As experienced Spanish Speaking Personal Injury Lawyers we represent a significant number of Spanish Speaking Only clients. In many of our accident cases these clients are considered undocumented or “illegal” as some would put it. According to the Center for Immigration Studies about half of the immigrants in the United States are undocumented and of those most of them entered the court legally but their Visa has since expired and they have stayed in the United States. In 2013, the Immigrant Population in the United States was in excess of 41.3 million people and accounted for about 13.1% of the total US Population. With so many immigrants in the United States and a significant percentage of them being undocumented and here to work there has been a significant increase in the number of undocumented immigrants on the road. More immigrants on the road translates to more car accidents involving immigrants (both documented and undocumented). That begs the question, can evidence of a person’s immigration status be introduced in an accident or injury case?
The first question that an experienced personal injury lawyer would ask themselves is: Is it relevant? Relevancy is defined in the Rules of Evidence as evidence that (a) it has any tendency to make a fact more or less probable than it would be without the evidence; and (b) the fact is of consequence in determining the action. So, what does that mean? The definition casts a wide net and will essentially allow any lawyer to argue that almost everything is relevant. However, Rule of Evidence No. 403 states that if the evidence is relevant, “[t]he court may exclude relevant evidence if its probative value is substantially outweighed by a danger of one or more of the following: unfair prejudice, confusing the issues, misleading the jury, undue delay, wasting time, or needlessly presenting cumulative evidence.” Therein lies the major distinction. Of course, most experienced trial lawyers can make a cohesive argument that something is relevant but the key to also show that the probative value of the evidence exceeds any of those six (6) important dangers that all trial lawyers face when putting evidence before a jury.
This is a new area of the law and without question an issue that has not been addressed in a number of states (including Indiana). Higher Courts interpret these rules and set precedent as guidance for the lower courts to follow. While Indiana State Courts have not touched on the issue the Federal 7th Circuit addressed the question of the admissibility of a person’s immigration status in Toliver v. Hullick, 470 F. 3d 1204 (U.S. Ct. App. 7th Cir. 2006). Toliver, was a criminal case involving eyewitness testimony of a murder. During the trial, the Defense Attorney attempted to question the eyewitness (Mr. Samir Younes – a native Morrocon) about his immigration status. The defense attorney cleverly argued that Mr. Tounes’ immigration status was relevant because, “as an illegal, he had a motive to cooperate with the police to influence them to not report him to what was then the Immigration and Naturalization Service, where he could face possible removal from the country.” Id. at 1205. The Trial Court disagreed stating that the information regarding immigration status was only marginally relevant in light of the Criminal Defendant’s confession. Mr. Younes’ immigration status was never put before the jury. Many other State Courts have agreed that placing a person’s immigration before a jury in a serious auto accident case is too prejudicial and carries little if no probative value to the facts of the case. On the other hand, there is a split when it comes to the question of a lost wage claim.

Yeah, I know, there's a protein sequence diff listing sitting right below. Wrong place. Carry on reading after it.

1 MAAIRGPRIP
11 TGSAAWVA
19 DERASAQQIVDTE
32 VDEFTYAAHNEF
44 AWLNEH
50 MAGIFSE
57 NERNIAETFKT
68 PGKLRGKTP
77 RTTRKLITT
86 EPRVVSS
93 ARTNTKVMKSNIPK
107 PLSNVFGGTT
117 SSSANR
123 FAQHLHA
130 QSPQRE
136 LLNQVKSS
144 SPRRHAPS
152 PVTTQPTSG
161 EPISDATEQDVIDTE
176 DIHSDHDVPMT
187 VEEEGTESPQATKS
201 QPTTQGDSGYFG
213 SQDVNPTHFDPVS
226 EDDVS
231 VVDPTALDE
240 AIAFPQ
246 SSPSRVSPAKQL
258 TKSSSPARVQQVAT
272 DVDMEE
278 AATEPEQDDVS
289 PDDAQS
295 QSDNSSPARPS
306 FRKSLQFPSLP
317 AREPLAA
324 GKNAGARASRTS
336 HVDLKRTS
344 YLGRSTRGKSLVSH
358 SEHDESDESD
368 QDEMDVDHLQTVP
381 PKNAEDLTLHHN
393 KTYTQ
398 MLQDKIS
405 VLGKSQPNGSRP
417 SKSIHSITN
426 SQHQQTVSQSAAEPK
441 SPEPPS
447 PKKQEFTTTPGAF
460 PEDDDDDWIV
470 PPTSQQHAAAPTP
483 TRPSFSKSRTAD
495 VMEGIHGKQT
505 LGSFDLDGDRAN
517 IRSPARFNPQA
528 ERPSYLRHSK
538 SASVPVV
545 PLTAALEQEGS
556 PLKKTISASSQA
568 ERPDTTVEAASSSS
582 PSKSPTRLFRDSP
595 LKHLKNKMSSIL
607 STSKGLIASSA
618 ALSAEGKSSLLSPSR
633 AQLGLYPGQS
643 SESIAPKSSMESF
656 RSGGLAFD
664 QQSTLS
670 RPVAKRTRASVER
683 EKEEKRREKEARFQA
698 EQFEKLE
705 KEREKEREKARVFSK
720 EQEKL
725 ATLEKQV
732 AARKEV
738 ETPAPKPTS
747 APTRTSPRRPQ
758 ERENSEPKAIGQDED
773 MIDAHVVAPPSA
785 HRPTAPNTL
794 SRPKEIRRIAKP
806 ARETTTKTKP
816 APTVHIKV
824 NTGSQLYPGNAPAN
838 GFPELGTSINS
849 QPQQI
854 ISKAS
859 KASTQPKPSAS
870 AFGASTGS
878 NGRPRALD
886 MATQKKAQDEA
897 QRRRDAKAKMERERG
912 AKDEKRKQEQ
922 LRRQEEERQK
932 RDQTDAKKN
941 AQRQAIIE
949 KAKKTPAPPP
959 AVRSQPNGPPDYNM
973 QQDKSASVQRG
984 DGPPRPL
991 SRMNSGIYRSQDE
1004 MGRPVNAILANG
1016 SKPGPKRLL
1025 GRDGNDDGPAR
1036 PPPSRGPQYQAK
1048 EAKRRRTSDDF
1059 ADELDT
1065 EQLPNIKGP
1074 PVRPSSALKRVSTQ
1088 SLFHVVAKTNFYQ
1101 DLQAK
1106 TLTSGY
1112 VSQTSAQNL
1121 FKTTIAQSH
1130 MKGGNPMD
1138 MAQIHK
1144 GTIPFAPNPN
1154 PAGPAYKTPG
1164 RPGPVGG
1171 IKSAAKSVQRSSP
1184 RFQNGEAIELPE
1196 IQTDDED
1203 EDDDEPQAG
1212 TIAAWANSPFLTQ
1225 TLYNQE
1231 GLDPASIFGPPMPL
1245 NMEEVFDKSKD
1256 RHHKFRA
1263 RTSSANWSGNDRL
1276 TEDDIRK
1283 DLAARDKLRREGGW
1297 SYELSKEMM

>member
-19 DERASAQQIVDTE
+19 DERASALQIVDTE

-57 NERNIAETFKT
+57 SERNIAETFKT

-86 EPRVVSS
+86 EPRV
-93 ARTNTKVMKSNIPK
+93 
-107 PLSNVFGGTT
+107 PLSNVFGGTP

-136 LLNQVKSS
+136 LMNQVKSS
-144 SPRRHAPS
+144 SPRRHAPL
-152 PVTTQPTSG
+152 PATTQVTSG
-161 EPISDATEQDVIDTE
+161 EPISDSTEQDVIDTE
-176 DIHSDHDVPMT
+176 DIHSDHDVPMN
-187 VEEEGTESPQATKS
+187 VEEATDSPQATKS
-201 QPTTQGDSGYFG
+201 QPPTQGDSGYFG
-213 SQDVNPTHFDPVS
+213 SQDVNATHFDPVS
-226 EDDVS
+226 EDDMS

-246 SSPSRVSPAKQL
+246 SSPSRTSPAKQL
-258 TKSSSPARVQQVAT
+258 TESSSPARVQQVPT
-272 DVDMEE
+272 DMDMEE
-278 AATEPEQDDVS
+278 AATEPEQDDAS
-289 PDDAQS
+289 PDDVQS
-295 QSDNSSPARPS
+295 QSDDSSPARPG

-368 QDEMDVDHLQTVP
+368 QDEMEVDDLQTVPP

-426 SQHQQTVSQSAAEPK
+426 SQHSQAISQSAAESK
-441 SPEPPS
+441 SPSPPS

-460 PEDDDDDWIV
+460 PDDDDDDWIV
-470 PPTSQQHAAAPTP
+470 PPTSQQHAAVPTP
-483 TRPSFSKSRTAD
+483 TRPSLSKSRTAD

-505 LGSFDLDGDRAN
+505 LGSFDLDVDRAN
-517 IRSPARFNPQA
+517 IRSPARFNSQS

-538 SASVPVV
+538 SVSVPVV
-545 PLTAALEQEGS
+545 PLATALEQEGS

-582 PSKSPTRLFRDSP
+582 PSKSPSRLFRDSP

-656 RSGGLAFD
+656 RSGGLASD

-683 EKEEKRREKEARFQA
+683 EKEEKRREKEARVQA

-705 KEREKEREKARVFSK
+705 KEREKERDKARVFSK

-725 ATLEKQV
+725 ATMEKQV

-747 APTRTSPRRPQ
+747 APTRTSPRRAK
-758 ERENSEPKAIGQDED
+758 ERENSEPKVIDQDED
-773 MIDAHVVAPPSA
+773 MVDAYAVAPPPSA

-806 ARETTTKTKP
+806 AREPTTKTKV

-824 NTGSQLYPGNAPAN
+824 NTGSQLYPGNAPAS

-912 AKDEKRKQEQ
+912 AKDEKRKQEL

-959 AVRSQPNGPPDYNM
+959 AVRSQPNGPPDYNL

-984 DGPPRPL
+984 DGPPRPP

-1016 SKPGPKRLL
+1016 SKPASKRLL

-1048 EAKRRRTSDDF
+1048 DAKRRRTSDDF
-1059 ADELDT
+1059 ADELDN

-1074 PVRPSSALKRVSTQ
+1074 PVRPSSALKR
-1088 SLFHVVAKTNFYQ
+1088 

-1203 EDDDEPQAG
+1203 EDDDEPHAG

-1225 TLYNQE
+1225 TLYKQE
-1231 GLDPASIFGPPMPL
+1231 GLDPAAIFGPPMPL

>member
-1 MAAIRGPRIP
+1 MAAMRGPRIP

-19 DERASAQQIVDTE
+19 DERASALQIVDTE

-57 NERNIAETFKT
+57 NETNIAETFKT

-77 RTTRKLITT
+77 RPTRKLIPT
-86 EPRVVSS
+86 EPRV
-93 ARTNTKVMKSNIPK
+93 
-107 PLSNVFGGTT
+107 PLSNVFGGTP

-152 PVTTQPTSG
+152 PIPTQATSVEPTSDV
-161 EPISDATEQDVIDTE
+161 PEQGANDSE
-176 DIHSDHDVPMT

Many lawyers and insurance companies involved in catastrophic injury cases which deal with undocumented immigrants have tried to introduce evidence of an accident victim’s immigration status in the context of lost wages. The Supreme Court of the United States (SCOTUS) provided us with some guidance on this topic in the Hoffman Plastic Compounds Inc. v. National Labor Relations Board, 122 S. Ct. 1275, US Supreme Court (2002). In Hoffman, Castro (an undocumented person) was laid off and filed for back pay with the National Labor Relations Board. The Administrative Law Judge hearing the case awarded back pay to Castro and Hoffman appealed stating that Castro was not entitled to recover back pay because he was not authorized to work in the United States. The SCOTUS reversed stating a back pay award to an undocumented alien who had never been legally authorized to work in the United States was improper. They went on to say, “awards of back pay to immigrants unauthorized to work “encourage the successful evasion of apprehension by immigration authorities, condone prior violations of the immigration laws, and encourage future violations.”
Their argument being: If you are not here legally then you cannot legally work and so you can’t get an award of lost wages. Unfortunately, for the insurance companies it is not that simple. As a matter of fact, some State courts (like those in Texas and New York) that have addressed this issue have disagreed with the Hoffman opinion. Those Courts go back to the relevancy analysis and determine that the danger of unfair prejudice to the injured person is too significant compared to the probative value of their immigration status and so it should be let in before a jury. In those states, the Courts have unanimously held that a person’s immigration status is not admissible even though the person is making a claim for lost wages.